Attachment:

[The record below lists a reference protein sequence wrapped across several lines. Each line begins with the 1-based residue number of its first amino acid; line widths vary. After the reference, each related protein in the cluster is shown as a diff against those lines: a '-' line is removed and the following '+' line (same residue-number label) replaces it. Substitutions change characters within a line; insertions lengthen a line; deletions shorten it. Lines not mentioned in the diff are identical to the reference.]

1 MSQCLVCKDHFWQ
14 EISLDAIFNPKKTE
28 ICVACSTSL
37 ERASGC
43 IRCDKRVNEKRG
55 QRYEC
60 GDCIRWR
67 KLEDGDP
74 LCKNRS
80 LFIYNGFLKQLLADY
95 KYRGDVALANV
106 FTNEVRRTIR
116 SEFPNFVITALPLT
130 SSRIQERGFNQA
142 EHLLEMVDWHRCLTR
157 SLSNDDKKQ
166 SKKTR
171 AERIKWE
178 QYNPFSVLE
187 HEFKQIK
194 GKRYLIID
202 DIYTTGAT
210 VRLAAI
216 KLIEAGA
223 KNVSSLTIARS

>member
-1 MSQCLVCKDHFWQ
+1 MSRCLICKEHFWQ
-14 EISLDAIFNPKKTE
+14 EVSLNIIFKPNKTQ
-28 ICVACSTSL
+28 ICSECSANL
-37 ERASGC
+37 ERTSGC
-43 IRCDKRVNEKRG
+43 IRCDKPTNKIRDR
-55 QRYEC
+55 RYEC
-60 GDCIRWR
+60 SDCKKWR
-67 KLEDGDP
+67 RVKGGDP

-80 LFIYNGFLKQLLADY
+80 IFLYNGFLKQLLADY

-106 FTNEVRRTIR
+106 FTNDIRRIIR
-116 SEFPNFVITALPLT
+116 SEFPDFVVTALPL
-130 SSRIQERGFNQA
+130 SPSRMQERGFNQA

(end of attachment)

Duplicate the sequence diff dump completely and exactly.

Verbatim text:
[The record below lists a reference protein sequence wrapped across several lines. Each line begins with the 1-based residue number of its first amino acid; line widths vary. After the reference, each related protein in the cluster is shown as a diff against those lines: a '-' line is removed and the following '+' line (same residue-number label) replaces it. Substitutions change characters within a line; insertions lengthen a line; deletions shorten it. Lines not mentioned in the diff are identical to the reference.]

1 MSQCLVCKDHFWQ
14 EISLDAIFNPKKTE
28 ICVACSTSL
37 ERASGC
43 IRCDKRVNEKRG
55 QRYEC
60 GDCIRWR
67 KLEDGDP
74 LCKNRS
80 LFIYNGFLKQLLADY
95 KYRGDVALANV
106 FTNEVRRTIR
116 SEFPNFVITALPLT
130 SSRIQERGFNQA
142 EHLLEMVDWHRCLTR
157 SLSNDDKKQ
166 SKKTR
171 AERIKWE
178 QYNPFSVLE
187 HEFKQIK
194 GKRYLIID
202 DIYTTGAT
210 VRLAAI
216 KLIEAGA
223 KNVSSLTIARS

>member
-1 MSQCLVCKDHFWQ
+1 MSRCLICKEHFWQ
-14 EISLDAIFNPKKTE
+14 EVSLNIIFKPNKTQ
-28 ICVACSTSL
+28 ICSECSANL
-37 ERASGC
+37 ERTSGC
-43 IRCDKRVNEKRG
+43 IRCDKPTNKIRDR
-55 QRYEC
+55 RYEC
-60 GDCIRWR
+60 SDCKKWR
-67 KLEDGDP
+67 RVKGGDP

-80 LFIYNGFLKQLLADY
+80 IFLYNGFLKQLLADY

-106 FTNEVRRTIR
+106 FTNDIRRIIR
-116 SEFPNFVITALPLT
+116 SEFPDFVVTALPL
-130 SSRIQERGFNQA
+130 SPSRMQERGFNQA